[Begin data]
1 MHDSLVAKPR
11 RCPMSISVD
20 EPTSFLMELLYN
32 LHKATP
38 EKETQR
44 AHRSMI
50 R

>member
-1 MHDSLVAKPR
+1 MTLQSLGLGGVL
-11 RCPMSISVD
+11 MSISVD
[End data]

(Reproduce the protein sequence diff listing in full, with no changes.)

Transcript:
1 MHDSLVAKPR
11 RCPMSISVD
20 EPTSFLMELLYN
32 LHKATP
38 EKETQR
44 AHRSMI
50 R

>member
-1 MHDSLVAKPR
+1 MTLQSLGLGGVL
-11 RCPMSISVD
+11 MSISVD